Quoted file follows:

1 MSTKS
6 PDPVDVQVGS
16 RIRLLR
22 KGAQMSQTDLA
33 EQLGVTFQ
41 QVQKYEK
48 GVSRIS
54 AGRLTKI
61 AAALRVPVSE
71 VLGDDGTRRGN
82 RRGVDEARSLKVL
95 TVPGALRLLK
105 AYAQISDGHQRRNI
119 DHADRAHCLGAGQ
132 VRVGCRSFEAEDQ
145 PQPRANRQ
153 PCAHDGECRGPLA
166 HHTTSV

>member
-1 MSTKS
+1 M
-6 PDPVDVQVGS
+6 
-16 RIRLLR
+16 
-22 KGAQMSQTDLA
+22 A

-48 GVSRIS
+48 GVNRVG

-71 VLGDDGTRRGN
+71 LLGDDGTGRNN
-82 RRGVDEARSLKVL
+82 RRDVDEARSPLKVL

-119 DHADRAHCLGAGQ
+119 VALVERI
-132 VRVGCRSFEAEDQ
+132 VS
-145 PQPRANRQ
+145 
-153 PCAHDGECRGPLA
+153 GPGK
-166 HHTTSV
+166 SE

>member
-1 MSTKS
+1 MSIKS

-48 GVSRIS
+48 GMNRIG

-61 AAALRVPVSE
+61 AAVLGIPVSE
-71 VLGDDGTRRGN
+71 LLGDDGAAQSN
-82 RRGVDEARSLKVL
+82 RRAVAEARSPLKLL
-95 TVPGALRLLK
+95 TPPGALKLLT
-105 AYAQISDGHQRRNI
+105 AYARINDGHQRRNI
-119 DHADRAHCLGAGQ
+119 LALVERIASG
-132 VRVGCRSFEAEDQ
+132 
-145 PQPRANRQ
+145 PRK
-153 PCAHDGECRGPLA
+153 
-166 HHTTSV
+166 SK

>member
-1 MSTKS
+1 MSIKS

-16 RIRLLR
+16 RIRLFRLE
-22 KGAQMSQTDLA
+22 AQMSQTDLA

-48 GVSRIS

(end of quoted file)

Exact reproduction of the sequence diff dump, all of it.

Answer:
1 MSTKS
6 PDPVDVQVGS
16 RIRLLR
22 KGAQMSQTDLA
33 EQLGVTFQ
41 QVQKYEK
48 GVSRIS
54 AGRLTKI
61 AAALRVPVSE
71 VLGDDGTRRGN
82 RRGVDEARSLKVL
95 TVPGALRLLK
105 AYAQISDGHQRRNI
119 DHADRAHCLGAGQ
132 VRVGCRSFEAEDQ
145 PQPRANRQ
153 PCAHDGECRGPLA
166 HHTTSV

>member
-1 MSTKS
+1 M
-6 PDPVDVQVGS
+6 
-16 RIRLLR
+16 
-22 KGAQMSQTDLA
+22 A

-48 GVSRIS
+48 GVNRVG

-71 VLGDDGTRRGN
+71 LLGDDGTGRNN
-82 RRGVDEARSLKVL
+82 RRDVDEARSPLKVL

-119 DHADRAHCLGAGQ
+119 VALVERI
-132 VRVGCRSFEAEDQ
+132 VS
-145 PQPRANRQ
+145 
-153 PCAHDGECRGPLA
+153 GPGK
-166 HHTTSV
+166 SE

>member
-1 MSTKS
+1 MSIKS

-48 GVSRIS
+48 GMNRIG

-61 AAALRVPVSE
+61 AAVLGIPVSE
-71 VLGDDGTRRGN
+71 LLGDDGAAQSN
-82 RRGVDEARSLKVL
+82 RRAVAEARSPLKLL
-95 TVPGALRLLK
+95 TPPGALKLLT
-105 AYAQISDGHQRRNI
+105 AYARINDGHQRRNI
-119 DHADRAHCLGAGQ
+119 LALVERIASG
-132 VRVGCRSFEAEDQ
+132 
-145 PQPRANRQ
+145 PRK
-153 PCAHDGECRGPLA
+153 
-166 HHTTSV
+166 SK

>member
-1 MSTKS
+1 MSIKS

-16 RIRLLR
+16 RIRLFRLE
-22 KGAQMSQTDLA
+22 AQMSQTDLA

-48 GVSRIS